Debunking stubborn stereotypes doesn’t happen overnight though and Loyle notes a resurgence in the portrayal of rap music as being linked to gang culture, particularly in the context of the explosion in knife crime across the UK: “It’s been a continuous conversation for years and years and years. The same conversation keeps coming up about how rap, hip hop, grime are inciting violence.” We discuss how figures such as the artist and rapper Akala, who recently gave Piers Morgan a dressing down on Good Morning Britain, is helping to shift some of those perspectives around young black males: “It’s nice to have people like him shed the stereotype bit by bit by bit. He studied maths when he was super young and got A*s and went on to get a Masters and a doctorate. So to see someone who looks like me doing that is enough in itself. And then after that he backs up his debates with all of this evidence, such as talking about knife crime in Glasgow and in London, and how, even though it’s bad here, it’s worse there – and Glasgow’s like 95% white. So, it’s like, how does that equate the problem to being a colour thing?”
He reflects on the power his own music has to open up important discussions around race and masculinity: “As you make music, that’s the first half of the conversation. But then you continue that conversation with people on the road, on tour when you’re at festivals and on the web. I can talk about how I’m emotionally available or understanding all day. But until you help break it down for someone who’s in a situation where they cannot be, it’s kind of worthless. What’s been so special for me is actually having those conversations and showing people that you can be vulnerable without being weak.”
“The project itself sounded incredible, offering the guidance and advice of industry professionals whilst networking and collaborating with other young musicians in brand new studio facilities” – Lydiah Highman, 19
His advice based on his experience is for the young artists he’s working with to “find their own truth”: “I think most of the only way to get noticed – or rather, making waves – is to not be doing what everyone else is doing. There’s always a genre of music that explodes,” he explains, using the example of J Hus. “You had him coming through with afrobeat hip hop, incredible music, and something that had never been done in the UK properly or hadn’t been taken as far before. Then people go, ‘well, that’s doing really well, I’ll do it as well.’ But you’re not going to notice the next guy as much as J Hus because he’s the one pioneering the thing. He said his own truth, he was bringing the two parts of his life – the African side and the South East London side – together to culminate in this music. Wherever your truth is, that’s what you have to portray.”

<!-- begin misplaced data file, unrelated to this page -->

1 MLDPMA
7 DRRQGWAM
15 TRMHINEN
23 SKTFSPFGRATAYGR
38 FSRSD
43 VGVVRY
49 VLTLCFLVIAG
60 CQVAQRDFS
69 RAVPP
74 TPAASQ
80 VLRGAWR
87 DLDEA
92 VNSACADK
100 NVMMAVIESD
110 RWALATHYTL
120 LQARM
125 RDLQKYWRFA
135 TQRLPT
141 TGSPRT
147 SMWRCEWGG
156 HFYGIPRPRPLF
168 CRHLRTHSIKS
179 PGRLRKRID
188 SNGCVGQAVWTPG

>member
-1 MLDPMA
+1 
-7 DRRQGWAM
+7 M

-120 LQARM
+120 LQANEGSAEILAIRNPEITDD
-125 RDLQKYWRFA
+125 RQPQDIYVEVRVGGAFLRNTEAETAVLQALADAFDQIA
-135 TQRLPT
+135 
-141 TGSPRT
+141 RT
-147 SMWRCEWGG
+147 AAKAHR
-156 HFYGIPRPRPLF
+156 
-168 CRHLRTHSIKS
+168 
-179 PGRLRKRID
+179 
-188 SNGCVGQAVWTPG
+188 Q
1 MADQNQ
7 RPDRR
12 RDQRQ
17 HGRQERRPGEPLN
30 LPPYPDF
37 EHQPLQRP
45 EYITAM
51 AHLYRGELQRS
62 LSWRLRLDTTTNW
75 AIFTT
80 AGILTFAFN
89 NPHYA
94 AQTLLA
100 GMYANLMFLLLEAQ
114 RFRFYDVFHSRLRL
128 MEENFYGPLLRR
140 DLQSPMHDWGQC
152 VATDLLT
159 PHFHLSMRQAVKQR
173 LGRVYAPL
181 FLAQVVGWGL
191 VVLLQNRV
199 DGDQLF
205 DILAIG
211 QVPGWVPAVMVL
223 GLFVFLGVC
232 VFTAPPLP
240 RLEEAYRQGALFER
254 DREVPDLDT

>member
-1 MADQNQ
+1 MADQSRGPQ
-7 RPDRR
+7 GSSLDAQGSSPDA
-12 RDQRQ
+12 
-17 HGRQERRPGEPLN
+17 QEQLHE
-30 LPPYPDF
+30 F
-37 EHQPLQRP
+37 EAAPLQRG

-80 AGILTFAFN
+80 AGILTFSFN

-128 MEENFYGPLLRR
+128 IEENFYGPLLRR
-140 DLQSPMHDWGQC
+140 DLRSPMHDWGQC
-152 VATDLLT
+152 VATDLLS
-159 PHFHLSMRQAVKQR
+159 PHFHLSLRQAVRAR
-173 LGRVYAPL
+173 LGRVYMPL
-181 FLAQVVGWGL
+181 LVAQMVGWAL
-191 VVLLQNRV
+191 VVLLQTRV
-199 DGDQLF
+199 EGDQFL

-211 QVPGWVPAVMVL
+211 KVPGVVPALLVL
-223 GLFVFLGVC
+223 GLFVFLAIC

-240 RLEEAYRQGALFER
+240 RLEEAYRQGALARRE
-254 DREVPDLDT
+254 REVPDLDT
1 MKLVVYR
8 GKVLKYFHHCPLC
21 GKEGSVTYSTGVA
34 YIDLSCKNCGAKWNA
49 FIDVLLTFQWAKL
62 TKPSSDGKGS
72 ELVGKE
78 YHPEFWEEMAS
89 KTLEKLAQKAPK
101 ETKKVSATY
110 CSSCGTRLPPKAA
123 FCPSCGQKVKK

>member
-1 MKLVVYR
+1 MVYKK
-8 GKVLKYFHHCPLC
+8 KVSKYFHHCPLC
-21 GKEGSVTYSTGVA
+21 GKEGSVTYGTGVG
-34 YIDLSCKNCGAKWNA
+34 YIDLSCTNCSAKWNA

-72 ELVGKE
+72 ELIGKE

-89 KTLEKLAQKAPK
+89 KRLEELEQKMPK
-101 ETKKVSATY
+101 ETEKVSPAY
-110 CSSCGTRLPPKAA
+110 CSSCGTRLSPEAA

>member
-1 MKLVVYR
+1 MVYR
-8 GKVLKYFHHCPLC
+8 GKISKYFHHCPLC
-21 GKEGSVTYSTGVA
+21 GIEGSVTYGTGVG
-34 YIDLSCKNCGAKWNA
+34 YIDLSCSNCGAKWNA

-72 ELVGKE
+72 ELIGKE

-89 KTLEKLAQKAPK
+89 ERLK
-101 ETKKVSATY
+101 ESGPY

His own story shows that digging deep and channeling your own life’s challenges into your music is what can set you apart from others: “I tell them to make the most out of whatever you get. The best music comes out of hardship. For me it was easy and for some people it’s not as easy to dig it out. But it’s always there, no matter how well things start to go. It’s all relative, right? I didn’t come from a place of much money, but I had enough to get by. I lost my dad and I had troubles at school. But I had a mum who really loved me and I can’t imagine what it would be like to have a mum who doesn’t. If you’re super rich but your parents don’t see you at all and you go to boarding school, that is your truth. That’s your hardship. That’s the thing that you talk about.”
He recalls that he himself benefitted from mentorship when he was rising through the ranks, such as, “Benjamin Zephaniah. He was a hero of mine. He helped me look at the way I was writing in a different way.” As well as Kate Tempest, who he supported on tour in 2015: “She was a big inspiration for me. I loved her music but we also came from a similar place. She helped me understand the hard work and focus and patience you have to have. A big thing was not worrying about what other people are doing or how well you’re doing but just knowing you’re proud of your work – that will get you through when things are not going right.“
It’s a lesson that’s stayed with him throughout carving his own career and one he is keen to share with his mentees: “You will still have these pieces of art that mean something to you, the music will be there forever. If the week it comes out, if it doesn’t get, you know, 20,000 sales – which is the new million sales – it doesn’t matter. Because it’s still going to be there 10 years from now. You have your whole lifetime for it to generate any sort of success. So just be proud of it.”
With the project well underway since last November, the students are now getting closer to a final showcase – the Liverpool Sound City festival – which Loyle is headlining and they will get to perform their acts at. It will no doubt be a baptism of fire for the musicians still in the nascent stages of their careers, but one Loyle is keen to push them to give their all to: “The first thing I want them to get is confidence, for them to feel like it’s possible to do these things. Not to look at it and go, ‘ah, if only I could be on that stage, if only I had it in me to pursue this thing.’ Because you realise as soon as you start doing anything like this that it’s really just about giving it a go.”